Plant Information

Common Name: BRINJAL - PEA
Scientific Name: Solanum torvum
Alternative Names: Aubergene, Eggplant

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  • Perennial
  • Pea eggplant is a bushy perennial that can grow up to 1-2 m high and it has hairy and spiny stems and leaves.
  • It bears clusters of small, white or purple flowers followed by small round berries that look like green peas.
  • They are green when young and yellow when fully ripe.
  • It needs well drained soil and full sun.
  • To harvest, wear gloves and use pruning shears or scissors to cut the fruit off the stem.
  • Because the stems are tough and woody, it's nearly impossible to tear or pull the eggplant off its stem.
  • To determine when the eggplant is ready for harvesting, press the skin gently with the thumbnail.
  • When it leaves an indentation, the fruit is mature.
  • The fruit (berries) can be taken off the bush when they are one-third grown.
  • Picking the fruits young may also stimulate more fruit to grow.
  • Make sure the fruit has a firm, glossy appearance.
  • If the eggplant is allowed to stay on the bush for too long, the skin becomes dull looking and the flesh will become bitter and seedy.

Culinary Uses

  • Green, fresh Pea eggplant fruit is a classic ingredient in Thai dishes.
  • They are typically cooked whole and have an authentic taste, a slightly bitter flavor and a unique texture that bursts satisfyingly in the mouth when eaten.
  • Pea eggplant can be stir-fried, pickled and used in curries or soups.
  • It is very versatile and can be crushed and used to create delicious relishes, sauces and dips.
  • The young fruits are used as fresh vegetable or scalded vegetable to serve with chili paste.
  • Pea eggplant is the BBQ veggie of choice for vegetarians.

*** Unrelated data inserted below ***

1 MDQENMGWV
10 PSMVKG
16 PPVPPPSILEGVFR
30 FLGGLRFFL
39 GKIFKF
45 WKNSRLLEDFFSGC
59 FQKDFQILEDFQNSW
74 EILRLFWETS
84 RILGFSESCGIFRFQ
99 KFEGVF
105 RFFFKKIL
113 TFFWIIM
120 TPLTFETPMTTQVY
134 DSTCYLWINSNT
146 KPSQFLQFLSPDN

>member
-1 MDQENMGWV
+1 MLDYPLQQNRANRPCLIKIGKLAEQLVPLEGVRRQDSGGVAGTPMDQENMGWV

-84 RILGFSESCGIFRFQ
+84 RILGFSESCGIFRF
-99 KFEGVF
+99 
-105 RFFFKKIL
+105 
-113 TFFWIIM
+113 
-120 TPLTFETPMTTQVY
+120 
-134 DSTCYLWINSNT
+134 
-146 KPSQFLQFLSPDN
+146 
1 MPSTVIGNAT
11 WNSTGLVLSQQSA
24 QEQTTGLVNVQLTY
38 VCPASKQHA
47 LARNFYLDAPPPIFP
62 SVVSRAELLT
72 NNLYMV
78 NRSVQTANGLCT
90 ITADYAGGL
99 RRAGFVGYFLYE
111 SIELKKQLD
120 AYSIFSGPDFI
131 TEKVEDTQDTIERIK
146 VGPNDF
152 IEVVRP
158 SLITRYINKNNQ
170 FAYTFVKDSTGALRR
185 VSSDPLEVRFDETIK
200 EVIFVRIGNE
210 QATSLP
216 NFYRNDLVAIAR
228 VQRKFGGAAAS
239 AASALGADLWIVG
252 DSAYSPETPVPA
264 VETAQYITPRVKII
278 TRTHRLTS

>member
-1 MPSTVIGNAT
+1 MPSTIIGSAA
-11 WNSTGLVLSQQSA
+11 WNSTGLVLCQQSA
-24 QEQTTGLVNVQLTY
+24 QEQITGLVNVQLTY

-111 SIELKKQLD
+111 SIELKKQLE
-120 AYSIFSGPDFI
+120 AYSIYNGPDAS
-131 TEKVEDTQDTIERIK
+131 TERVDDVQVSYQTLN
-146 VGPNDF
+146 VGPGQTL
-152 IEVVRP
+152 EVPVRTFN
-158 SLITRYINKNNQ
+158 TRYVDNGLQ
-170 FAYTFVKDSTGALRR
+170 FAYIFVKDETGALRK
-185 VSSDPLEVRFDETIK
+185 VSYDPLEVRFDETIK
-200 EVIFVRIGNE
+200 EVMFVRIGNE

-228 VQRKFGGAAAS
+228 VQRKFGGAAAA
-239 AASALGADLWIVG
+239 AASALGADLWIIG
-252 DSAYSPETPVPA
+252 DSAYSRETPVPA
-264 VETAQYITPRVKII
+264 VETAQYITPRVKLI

• In Tamil Nadu, India, the fruit is soaked in curd and then dried - and the final product is fried in oil as Sundaikkai vattral - which is available in all Tamil Nadu supermarkets.

Parts Used

  • The fruit.

Medicinal Uses. It is said that

  • Pea Eggplant improves the excretory system, blood circulatory system and digestive system.
  • It reduces stomach pain and cough and ejects phlegm.
  • Eating the fruit can reduce swelling, clear stagnant blood, reduce bleeding, comfort bleeding hemorrhoids and treat dysentery.
  • Eggplant contains bioflavonoids that may be beneficial in preventing strokes and hemorrhages and it is an antioxidant - helpful in preventing heart disease and cancer.
  • Eastern medicine considers eggplant as beneficial in treating uterine tumors, but they also recommend that people with loose stools avoid the fruit.
  • If the skin is kept on, eggplant is high in soluble fiber and beneficial in lowering cholesterol and diabetes.
  • Nutrition - eggplant is low in calories and sodium and has a high content of minerals like calcium, magnesium, potassium and phosphorous.
  • It also contains the phytochemical monoterpene that may be helpful in preventing the growth of cancer cells.
  • Eggplant can be added to a dieter's menu - it has only 28 calories and 3 grams of sodium for 1 cup (240 ml) of boiled drained cubes.
  • This quantity is almost fat-free and contains 0.2 grams of fat.
  • To keep the calories low in eggplant preparations, you can replace oil with broth, wine, lemon juice or vegetable juice for flavoring.
  • For scorpion bites, apply raw eggplant directly on the affected area.
  • For frostbite, prepare a tea of eggplant, bring it to room temperature, and apply a compress to affected areas.
The information contained within this website is for educational purposes only. This site merely recounts the traditional uses of specific plants as recorded through history. Always seek advice from a medical practitioner.

Mountain Herb Estate, and its representatives will not be held responsible for the improper use of any plants or documentation provided. By use of this site and the information contained herein you agree to hold harmless Mountain Herb Estate, its affiliates and staff
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